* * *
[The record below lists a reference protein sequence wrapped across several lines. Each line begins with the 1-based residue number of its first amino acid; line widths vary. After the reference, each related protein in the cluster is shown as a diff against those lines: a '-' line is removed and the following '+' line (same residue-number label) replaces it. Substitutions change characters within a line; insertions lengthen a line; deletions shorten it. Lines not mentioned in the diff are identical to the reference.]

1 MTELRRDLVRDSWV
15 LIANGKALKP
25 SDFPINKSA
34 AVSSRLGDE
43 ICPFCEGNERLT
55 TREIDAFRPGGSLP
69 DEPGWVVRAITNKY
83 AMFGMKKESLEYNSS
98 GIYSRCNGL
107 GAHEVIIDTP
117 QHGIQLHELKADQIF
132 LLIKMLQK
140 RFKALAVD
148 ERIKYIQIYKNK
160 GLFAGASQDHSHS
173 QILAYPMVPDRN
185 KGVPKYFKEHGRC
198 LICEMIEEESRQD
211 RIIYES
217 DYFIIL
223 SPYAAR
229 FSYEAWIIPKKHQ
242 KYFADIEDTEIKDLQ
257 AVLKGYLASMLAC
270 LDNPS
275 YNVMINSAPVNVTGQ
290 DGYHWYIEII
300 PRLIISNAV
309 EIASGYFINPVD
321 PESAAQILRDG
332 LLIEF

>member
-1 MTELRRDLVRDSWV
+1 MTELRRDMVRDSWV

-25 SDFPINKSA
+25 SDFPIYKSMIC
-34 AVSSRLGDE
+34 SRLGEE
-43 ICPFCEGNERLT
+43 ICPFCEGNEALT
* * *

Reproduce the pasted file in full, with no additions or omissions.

[The record below lists a reference protein sequence wrapped across several lines. Each line begins with the 1-based residue number of its first amino acid; line widths vary. After the reference, each related protein in the cluster is shown as a diff against those lines: a '-' line is removed and the following '+' line (same residue-number label) replaces it. Substitutions change characters within a line; insertions lengthen a line; deletions shorten it. Lines not mentioned in the diff are identical to the reference.]

1 MTELRRDLVRDSWV
15 LIANGKALKP
25 SDFPINKSA
34 AVSSRLGDE
43 ICPFCEGNERLT
55 TREIDAFRPGGSLP
69 DEPGWVVRAITNKY
83 AMFGMKKESLEYNSS
98 GIYSRCNGL
107 GAHEVIIDTP
117 QHGIQLHELKADQIF
132 LLIKMLQK
140 RFKALAVD
148 ERIKYIQIYKNK
160 GLFAGASQDHSHS
173 QILAYPMVPDRN
185 KGVPKYFKEHGRC
198 LICEMIEEESRQD
211 RIIYES
217 DYFIIL
223 SPYAAR
229 FSYEAWIIPKKHQ
242 KYFADIEDTEIKDLQ
257 AVLKGYLASMLAC
270 LDNPS
275 YNVMINSAPVNVTGQ
290 DGYHWYIEII
300 PRLIISNAV
309 EIASGYFINPVD
321 PESAAQILRDG
332 LLIEF

>member
-1 MTELRRDLVRDSWV
+1 MTELRRDMVRDSWV

-25 SDFPINKSA
+25 SDFPIYKSMIC
-34 AVSSRLGDE
+34 SRLGEE
-43 ICPFCEGNERLT
+43 ICPFCEGNEALT